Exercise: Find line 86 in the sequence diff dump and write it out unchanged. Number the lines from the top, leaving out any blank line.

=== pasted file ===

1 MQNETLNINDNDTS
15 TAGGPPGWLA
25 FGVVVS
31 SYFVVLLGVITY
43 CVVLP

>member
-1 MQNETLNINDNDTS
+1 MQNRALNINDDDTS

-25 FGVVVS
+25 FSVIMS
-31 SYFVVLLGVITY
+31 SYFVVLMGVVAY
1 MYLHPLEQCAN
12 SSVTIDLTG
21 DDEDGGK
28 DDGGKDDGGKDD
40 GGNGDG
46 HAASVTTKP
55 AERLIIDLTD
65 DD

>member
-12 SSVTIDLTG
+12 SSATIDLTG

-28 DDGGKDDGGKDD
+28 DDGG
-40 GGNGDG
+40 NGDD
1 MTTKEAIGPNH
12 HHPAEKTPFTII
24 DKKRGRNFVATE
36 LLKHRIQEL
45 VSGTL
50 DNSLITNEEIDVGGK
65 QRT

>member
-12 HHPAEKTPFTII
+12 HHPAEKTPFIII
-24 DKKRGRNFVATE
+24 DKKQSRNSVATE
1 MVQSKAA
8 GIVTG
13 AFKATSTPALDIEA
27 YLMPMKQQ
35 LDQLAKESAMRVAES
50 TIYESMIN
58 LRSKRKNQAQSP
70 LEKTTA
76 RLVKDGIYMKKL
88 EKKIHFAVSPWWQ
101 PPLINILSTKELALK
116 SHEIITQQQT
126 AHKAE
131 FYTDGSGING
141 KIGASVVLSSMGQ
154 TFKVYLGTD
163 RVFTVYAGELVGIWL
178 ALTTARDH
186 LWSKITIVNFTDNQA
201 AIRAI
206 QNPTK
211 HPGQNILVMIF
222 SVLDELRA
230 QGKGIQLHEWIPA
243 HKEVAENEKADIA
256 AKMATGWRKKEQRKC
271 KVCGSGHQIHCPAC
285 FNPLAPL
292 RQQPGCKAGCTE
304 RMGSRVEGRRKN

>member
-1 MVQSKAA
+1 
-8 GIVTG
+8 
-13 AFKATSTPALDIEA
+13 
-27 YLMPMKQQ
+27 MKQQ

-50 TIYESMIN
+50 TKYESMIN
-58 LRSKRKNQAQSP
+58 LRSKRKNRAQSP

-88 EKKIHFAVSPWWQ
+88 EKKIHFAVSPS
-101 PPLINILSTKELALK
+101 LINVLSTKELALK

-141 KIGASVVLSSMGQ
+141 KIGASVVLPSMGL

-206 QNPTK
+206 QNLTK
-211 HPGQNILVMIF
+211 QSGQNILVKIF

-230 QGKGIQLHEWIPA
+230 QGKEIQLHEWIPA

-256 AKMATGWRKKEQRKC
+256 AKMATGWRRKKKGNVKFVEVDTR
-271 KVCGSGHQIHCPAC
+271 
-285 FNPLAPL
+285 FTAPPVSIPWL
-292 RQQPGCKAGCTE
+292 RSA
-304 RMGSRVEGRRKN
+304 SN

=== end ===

+101 LINVLSTKELALK